This year though, the offensive line has been much, much better. Many of Arians' medium and long routes were now more feasible to call. The result has been ample big plays in the passing game - the Steelers have the 9th most passing plays of 20+ yards, and the 6th most passing plays of 40+ yards. My belief is that all this success has led to a false sense of security and belief in the ability of the line to consistently win the battle of the trenches. They've won their fair share this year and held their own in just about every game except prior to this week. There will always be bad days though. The question then becomes do we have a backup plan on those days when the offensive line seems to be a bit confused and overwhelmed?
My hunch is that this loss will force Arians and the offense to reconsider just how dominant the offensive line will continue to be in the passing game moving forward and will consequently implement more plays that slow down the pass rush. This type of attack, though not ideal all the time, doesn't require as much precise execution as do plays that take longer to develop down the field. We'll see.
* Some may call me crazy, but I think this team is going to need Limas Sweed to be a viable option moving forward. One game doesn't make me a non-believer in this offense. On the contrary, I very much believe in this offense and our quarterback. But I think we need one more option to compliment the trio we have in Ward, Holmes and Wallace. It pains me to say it but it's obvious that Hines Ward is having more trouble creating separation - not sure if he's dinged up a bit. Before I go on, let me just say that he's still savvy and sure-handed enough to play at a very high level. But he doesn't require double teams. Mike Wallace meanwhile could be better utilized over the middle of the field and in the medium passing game rather than having him run go routes down the field -something we saw multiple times on Sunday (all unsuccessful). Perhaps Limas Sweed should be that deep decoy. We've seen him get open. Now he just needs to catch it. But even if he doesn't catch it or get many looks, he can at least take defenders out of the play so that our more reliable play makers can do work in front of the safetys. That might make sense if our pass protection continues to be a bit shaky like it was today.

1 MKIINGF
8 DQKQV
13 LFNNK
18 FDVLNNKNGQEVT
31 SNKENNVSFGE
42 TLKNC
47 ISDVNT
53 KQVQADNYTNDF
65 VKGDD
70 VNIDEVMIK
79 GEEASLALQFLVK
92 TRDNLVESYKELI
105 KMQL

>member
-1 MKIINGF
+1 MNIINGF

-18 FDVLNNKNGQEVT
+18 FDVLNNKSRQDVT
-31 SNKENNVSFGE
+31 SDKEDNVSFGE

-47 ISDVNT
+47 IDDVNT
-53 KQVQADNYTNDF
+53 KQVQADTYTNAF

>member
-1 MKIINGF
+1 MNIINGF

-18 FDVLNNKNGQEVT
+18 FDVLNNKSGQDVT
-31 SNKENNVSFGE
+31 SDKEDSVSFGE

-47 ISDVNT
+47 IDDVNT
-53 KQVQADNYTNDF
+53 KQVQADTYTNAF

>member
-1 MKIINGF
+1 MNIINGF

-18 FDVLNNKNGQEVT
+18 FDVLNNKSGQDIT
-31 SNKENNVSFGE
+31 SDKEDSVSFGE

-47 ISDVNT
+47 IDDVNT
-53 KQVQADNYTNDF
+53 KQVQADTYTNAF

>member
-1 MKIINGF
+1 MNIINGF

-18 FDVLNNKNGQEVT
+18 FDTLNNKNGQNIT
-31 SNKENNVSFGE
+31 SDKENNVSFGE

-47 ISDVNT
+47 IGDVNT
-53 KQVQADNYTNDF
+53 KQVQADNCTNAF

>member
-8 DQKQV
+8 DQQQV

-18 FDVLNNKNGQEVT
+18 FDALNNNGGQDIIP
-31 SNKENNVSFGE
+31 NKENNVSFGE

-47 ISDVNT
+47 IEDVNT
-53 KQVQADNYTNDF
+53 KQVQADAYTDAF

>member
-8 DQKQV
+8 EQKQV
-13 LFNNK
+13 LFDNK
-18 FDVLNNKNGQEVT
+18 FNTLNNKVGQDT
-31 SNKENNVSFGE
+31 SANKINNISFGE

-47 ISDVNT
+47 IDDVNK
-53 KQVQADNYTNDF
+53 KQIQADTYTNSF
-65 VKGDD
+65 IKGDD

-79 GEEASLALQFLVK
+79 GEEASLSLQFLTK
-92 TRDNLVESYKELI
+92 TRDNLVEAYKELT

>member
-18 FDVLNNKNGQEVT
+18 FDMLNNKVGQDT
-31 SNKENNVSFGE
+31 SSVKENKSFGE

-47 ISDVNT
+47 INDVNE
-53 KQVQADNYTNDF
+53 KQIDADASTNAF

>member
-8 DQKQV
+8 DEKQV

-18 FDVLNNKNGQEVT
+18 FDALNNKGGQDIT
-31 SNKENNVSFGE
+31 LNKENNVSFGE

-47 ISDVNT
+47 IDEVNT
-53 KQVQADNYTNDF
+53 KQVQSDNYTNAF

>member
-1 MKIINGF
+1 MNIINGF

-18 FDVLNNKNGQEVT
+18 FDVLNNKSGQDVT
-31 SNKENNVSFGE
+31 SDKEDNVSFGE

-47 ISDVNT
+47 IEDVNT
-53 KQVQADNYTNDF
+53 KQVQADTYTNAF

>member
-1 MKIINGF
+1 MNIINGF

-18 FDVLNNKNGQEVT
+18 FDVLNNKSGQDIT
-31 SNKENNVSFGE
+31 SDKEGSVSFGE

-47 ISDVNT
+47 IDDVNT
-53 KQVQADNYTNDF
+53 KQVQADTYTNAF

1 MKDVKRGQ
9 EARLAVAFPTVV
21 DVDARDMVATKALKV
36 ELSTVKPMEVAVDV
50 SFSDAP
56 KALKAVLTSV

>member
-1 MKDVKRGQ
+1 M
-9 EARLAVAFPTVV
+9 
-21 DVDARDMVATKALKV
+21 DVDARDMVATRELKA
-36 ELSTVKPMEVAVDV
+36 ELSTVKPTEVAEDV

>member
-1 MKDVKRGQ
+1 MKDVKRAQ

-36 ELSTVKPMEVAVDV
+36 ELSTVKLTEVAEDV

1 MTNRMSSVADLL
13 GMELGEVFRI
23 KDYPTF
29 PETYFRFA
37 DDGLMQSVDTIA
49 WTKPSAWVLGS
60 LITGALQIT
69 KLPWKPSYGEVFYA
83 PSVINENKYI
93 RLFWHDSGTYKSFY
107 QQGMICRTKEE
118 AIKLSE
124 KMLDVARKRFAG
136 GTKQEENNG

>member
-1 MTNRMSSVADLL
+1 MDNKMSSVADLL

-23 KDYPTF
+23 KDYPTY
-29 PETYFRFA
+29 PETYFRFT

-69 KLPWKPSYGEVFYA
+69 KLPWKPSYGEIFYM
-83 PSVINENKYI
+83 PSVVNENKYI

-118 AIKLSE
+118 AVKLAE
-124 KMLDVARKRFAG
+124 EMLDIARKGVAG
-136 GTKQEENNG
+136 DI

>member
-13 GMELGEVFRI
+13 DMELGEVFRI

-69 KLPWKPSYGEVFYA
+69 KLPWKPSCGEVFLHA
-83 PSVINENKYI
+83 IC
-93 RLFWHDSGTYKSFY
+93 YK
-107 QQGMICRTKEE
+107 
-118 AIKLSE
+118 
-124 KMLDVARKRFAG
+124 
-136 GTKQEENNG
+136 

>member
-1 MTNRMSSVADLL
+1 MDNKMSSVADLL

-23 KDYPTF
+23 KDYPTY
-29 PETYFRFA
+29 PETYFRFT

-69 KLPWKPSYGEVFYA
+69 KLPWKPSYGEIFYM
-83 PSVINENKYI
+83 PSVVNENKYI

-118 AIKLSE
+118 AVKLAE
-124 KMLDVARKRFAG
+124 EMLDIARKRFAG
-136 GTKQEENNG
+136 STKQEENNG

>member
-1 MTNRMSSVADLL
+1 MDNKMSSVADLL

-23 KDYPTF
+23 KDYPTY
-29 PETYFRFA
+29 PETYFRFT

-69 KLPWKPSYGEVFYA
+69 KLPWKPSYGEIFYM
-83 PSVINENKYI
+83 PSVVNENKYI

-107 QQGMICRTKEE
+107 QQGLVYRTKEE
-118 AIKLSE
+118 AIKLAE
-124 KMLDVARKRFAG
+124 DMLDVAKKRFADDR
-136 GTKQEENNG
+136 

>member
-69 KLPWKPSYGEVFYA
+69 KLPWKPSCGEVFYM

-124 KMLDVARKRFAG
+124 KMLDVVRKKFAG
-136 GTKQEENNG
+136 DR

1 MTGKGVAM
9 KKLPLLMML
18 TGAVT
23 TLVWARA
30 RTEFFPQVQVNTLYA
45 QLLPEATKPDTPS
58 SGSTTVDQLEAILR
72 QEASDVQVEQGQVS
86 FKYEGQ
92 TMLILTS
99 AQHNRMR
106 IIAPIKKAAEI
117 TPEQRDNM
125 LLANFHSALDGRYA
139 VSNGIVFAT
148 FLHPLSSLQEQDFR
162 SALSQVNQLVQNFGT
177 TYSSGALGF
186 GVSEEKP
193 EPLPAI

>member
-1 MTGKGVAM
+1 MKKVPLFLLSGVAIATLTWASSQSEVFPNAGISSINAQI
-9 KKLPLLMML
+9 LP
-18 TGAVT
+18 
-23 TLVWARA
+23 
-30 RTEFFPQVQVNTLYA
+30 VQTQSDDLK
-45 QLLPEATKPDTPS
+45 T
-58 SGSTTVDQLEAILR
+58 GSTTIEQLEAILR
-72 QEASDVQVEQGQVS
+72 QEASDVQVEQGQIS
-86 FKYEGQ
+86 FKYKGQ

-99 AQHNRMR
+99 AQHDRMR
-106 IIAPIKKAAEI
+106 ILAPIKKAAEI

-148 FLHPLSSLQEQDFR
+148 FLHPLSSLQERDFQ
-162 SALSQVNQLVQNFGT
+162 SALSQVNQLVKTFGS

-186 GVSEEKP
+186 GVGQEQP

* In my preliminary post-game post, I mentioned (again) that I think it's time to bring the Stefan Logan experiment to a close. Homer J. made an interesting point that Logan often times gets just totally taken out of the equation on kick return coverage. To his immense credit, Logan has made anumber of nice plays as a gunner covering punts. And to be fair, he's also had a few nice plays on kick return coverage. In my opinion, those tackles (particularly on punt coverage) have led fans to think he has value beyond what he's offering in the return game. I really, really like Logan and his story. And I used to really enjoy watching him churn those short legs and get in to high gear amazingly quickly. But I've just not been that impressed with his abilities the past month or so. He's returned kicks deep from the endzone, he's misjudged when to fair catch the ball, and he's proven incapable of really staying on his feet after contact. I'd like to see Mike Wallace get some looks to see what he can do returning kicks; same with Santonio Holmes on punt returns. Don't forget how important his contributions as a punt returner were last year. He helped win two games with his returns against Dallas and San Diego in the playoffs.